Thursday's Headlines: Tesla Dumps 75% of its Bitcoin

Thursday's Headlines: Tesla Dumps 75% of its Bitcoin

Here were the biggest movers in the MyWallSt shortlist yesterday:

Moving Up ⬆️

Peloton Interactive (PTON) 17.3%

Shopify (SHOP) 12.0%

Coupa Software (COUP) 11.4%

Atlassian (TEAM) 11.2% (BILL) 9.8%

Moving Down ⬇️

American Tower (AMT) -2.9%

Lovesac (LOVE) -2.7%

Baozun (BZUN) -2.6%

Coca-Cola (KO) -1.7%

Diageo (DEO) -1.6%


Here are the stories that you need to know ahead of market-open today, Thursday the 21st of July.


Tesla Dumps 75% of its Bitcoin 🪙

Tesla (TSLA) shares are up in premarket trading this morning, despite the iconic EV maker reporting on what was a pretty tough quarter overall.

For the three months ending June 30th, Tesla reported an adjusted earnings per share (EPS) of $2.27 and revenue of $16.93 billion. These earnings were down compared to the same time last year, but still better than analysts had expected considering all of the production and supply chain issues that the company has been facing. Revenue, however, came in a shade lower than expected, but still represented year-on-year growth of 42%.

Tellingly, Tesla reported a severe drop in its free-cash-flow — the amount of money it has available after accounting for expenses that keep the business running. This dropped from $2.2 billion in the first quarter to just $621 million in the second quarter, highlighting the growing expenses being faced by manufacturing and hardware companies.

In fact, if it wasn’t for the fact that Tesla sold 75% of its Bitcoin holdings in the quarter — adding $936 million in cash to its balance sheet — the company would have had negative free-cash-flow.

CEO Elon Musk, who has been a noted Bitcoin bull in the past, was keen to point out that these sales were due to the uncertainty around COVID lockdowns in China, which meant that Tesla needed the security of more cash. “This should be not taken as some verdict on Bitcoin,” he added.


Shopify Partners with YouTube for Live Shopping 🛍

Shopify (SHOP) has partnered with YouTube to add live shopping tools to the video streaming site, allowing viewers to purchase goods without leaving the platform. The launch will be confined to the U.S., Brazil, and India for now, with more regions planned for later this year.

Viewers will be given a list of items featured in the video and will be able to purchase them there and then — for example, beauty products being used in a make-up tutorial or gadgets involved in popular unboxing videos. The move is a massive boon to the creator economy, facilitating the promotion of your own product line or an affiliated deal directly within the video while retaining viewership on YouTube.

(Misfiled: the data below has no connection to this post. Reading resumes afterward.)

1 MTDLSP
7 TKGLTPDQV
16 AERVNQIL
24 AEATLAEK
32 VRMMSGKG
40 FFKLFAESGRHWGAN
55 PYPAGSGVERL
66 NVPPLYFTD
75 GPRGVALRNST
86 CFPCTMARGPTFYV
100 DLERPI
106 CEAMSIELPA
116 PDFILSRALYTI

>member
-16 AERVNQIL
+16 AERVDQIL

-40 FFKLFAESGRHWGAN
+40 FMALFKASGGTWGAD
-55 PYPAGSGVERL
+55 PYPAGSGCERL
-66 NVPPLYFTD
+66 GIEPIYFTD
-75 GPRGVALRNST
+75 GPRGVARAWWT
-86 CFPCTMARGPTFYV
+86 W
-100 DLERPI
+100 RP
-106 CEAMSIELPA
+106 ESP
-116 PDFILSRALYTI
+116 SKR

The move likely comes in response to TikTok’s e-commerce ambitions. The addictive short-form video platform has plans to grow its e-commerce payment volume by ten-fold over the next two years, a strategy its parent company ByteDance has already seen bear fruit with its native Chinese app Douyin. We discussed this on Stock Club earlier this month.

Interestingly, TikTok used Shopify to let merchants embed their web shops into videos on the platform too. With it already a wildly successful tactic in China, this video integration could be the next step for e-commerce as we know it, and Shopify has certainly recognized this trend early.


United Airlines Slumps On Scaled Back Growth ✈️

Beleaguered airline company United Airlines disappointed investors with its latest earnings report last night. Despite returning to profitability, the company failed to meet Wall Street’s revenue expectations, sending its stock down over 7% in pre-market trading so far today.

The company reported adjusted earnings per share (EPS) of $1.43 — quite a bit below analyst expectations of $1.95. One saving grace was the $329 million of profit reported, made all the more impressive as this was the first profitable quarter since the pandemic began without the help of federal payroll aid.

Rising demand for travel benefitted the firm as U.S. airline carriers are currently in the midst of their strongest summer season in three years. However, soaring operational costs and labor shortages have left them unable to fully capitalize on the increased demand.

CEO Scott Kirby outlined that “industry-wide operational challenges that limit the system’s capacity, record fuel prices, and the increasing possibility of a global recession” were three challenges that must be addressed by the firm immediately.

United Airlines offers global air transportation services to both people and cargo. It has endured a rough couple of years as a result of the COVID-19 pandemic, which has seen it drop over 56% from all-time highs seen in late 2018. With that being said, it has also recovered from over decade-long lows seen in 2020 and is only down 8% year-to-date — something many tech companies could only dream of.

While it faces numerous challenges over the next number of months, demand for travel doesn’t seem to be waning and United seems well placed to benefit.